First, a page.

The writing is on the wall — and the Dark Web: SMS one-time passcodes are on their way out. As malware aimed at mobile banking and payment apps becomes more prevalent, authentication by SMS has proven to be too vulnerable. Cell networks are under attack, and mobile phones can be compromised in myriad ways: loss, physical theft, account hijacking, and crimeware (such as banking Trojans, adware, spyware, ransomware, etc.). If you want to see how bad it can get, read about Brazil's ongoing nightmare with banking crimeware. In addition to a rash of banking Trojans, malware aimed at the country's Boleto system for money orders has netted nearly $4 billion in the last two years.
Plenty of evidence shows that mobile malware is increasing in the US and globally: Kaspersky Lab research, a Nokia study of 100 million devices, FBI and Federal Financial Institutions Examination Council warnings, IBM experts, and other sources show this. Much of the malware is designed to commit banking or transaction fraud by spying on consumers' credentials or intercepting SMS passcodes. To make it official, the National Institute of Standards and Technology (NIST) has issued draft national recommendations that discourage use of SMS-based two-factor authentication and recommend the use of alternative authentication factors.
We've had a hard enough time convincing consumers and companies that password protection is woefully insufficient by itself, and that two-factor authentication should be required for all sensitive authentication scenarios. Now we have to find an appealing alternative to the fairly easy-to-use SMS one-time passcode scheme. The primary problem with SMS methods (in addition to hacking vulnerability) is that they verify only the device, not the person holding it.
There are many options for next-generation authentication; the challenge lies in creating implementations that are efficient for the authenticator and seamless for the user. True multifactor authentication processes should use something you have, something you know, and something you are. For example: your phone or hardware token, a password, and a unique biometric characteristic.
The Consumer Factor
It's easy to see how true multifactor authentication is both more secure and more cumbersome. Consumers who prefer to pay by waving their phone in front of a scanner won't be pleased with a three-step process and will circumvent it if possible. More work needs to be done figuring out how customers want to use their mobile wallets and banking apps, and what types of security measures they will comply with. The NIST guidelines encourage moving toward biometric authentication methods, if they are used in combination with other factors (e.g., strong passwords). While biometric applications such as facial-recognition technology have been employed by law enforcement and government agencies for some time, they have only recently become practical for widespread commercial use. Likewise, smartphones are now prevalent enough that most consumers can complete biometric authentication processes on the go.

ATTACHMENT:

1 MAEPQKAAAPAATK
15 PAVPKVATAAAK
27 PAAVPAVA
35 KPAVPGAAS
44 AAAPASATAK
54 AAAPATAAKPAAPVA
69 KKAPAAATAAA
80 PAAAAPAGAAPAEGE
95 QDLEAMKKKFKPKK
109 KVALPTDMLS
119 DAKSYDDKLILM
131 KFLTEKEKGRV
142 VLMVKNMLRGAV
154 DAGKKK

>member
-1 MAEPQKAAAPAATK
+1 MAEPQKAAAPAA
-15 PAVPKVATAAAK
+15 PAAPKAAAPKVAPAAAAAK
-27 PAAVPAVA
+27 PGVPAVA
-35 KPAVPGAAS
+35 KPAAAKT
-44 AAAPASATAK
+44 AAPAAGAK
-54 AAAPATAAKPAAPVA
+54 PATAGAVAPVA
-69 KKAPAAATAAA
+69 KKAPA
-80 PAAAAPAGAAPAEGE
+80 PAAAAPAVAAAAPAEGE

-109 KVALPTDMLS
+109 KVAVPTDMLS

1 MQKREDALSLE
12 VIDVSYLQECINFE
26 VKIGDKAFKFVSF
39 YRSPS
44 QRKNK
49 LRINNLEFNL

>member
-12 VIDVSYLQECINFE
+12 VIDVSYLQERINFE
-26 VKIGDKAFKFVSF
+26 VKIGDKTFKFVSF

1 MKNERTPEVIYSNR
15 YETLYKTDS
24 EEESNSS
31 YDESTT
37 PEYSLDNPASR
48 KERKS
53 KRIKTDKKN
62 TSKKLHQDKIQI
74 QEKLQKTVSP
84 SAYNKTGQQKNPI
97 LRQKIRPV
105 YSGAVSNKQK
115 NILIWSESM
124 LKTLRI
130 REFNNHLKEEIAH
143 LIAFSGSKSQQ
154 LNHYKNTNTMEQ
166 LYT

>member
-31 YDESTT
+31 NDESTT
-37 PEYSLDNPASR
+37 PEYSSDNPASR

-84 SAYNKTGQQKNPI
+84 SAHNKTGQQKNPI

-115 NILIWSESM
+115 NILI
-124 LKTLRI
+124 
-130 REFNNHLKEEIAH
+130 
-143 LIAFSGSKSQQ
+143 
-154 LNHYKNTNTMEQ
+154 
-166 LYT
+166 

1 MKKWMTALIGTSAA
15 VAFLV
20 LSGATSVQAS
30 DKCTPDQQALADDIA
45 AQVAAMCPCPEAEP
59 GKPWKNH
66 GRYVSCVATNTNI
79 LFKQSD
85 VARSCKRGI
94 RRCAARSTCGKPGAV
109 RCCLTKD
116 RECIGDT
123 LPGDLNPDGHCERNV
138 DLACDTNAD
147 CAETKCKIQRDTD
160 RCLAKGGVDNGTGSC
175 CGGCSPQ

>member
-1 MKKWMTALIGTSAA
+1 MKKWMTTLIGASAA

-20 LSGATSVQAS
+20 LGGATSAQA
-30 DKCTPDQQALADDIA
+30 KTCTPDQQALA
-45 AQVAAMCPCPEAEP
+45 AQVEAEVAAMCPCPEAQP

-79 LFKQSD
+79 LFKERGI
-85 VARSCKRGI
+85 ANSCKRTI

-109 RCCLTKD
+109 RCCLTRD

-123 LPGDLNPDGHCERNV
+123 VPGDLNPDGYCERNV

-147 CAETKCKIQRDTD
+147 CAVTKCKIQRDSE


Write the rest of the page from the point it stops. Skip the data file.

With the proper attention to the details of user experience, biometric authentication can be easy-to-use (nothing to remember or carry), virtually tamper-proof (more difficult and labor-intensive to spoof a retina, voice, or facial symmetry), and more secure (can't be cyber-hijacked). Moreover, there are several biometric methods that could be used in various combinations or layers to better thwart hacker workarounds. Innovative companies are developing enterprise-ready versions of hardware and software for matching validated records to scans of faces, voices, fingerprints, hands, retinas, and even ear shapes.
The best solutions will take advantage of behaviors users find natural and simple, such as taking selfies, validating government-issued identity credentials, scanning fingerprints, and repeating voice prompts. HSBC now permits customers to use selfies to access their accounts; other major banks have implemented voice and fingerprint-recognition options. Such methods will become increasingly common
As cyber currency, blockchain technologies, and other innovations become more mainstream, millions of people around the world will use banking and lending services for the first time, and the vast majority of them will do so primarily through mobile devices. Even in developed economies, mobile payment ecosystems are still being established, and there are many challenges to be addressed. Security and privacy are top concerns for traditional financial institutions, financial technology innovators, and consumers. Cybercriminals, crimeware developers, hacktivists, and black market syndicates will move rapidly from one opportunity to the next, exploiting every opening that aids them in their quest to defraud, steal, blackmail, and expose.
True protection of institutions and individuals means developing a variety of methods, using them in layers, and discontinuing the use of approaches that are outdated. An example can be to validate a government-issued identity document that is highly likely to be authentic and then match a selfie to the photo on that document in addition to password protection. Developing simple, modular mechanisms for securing sensitive mobile transactions is essential as the digital economy continues to rapidly develop. Failure to provide the ability to transact securely will impact all industries, including the currently booming sharing economy businesses such as Uber and Airbnb.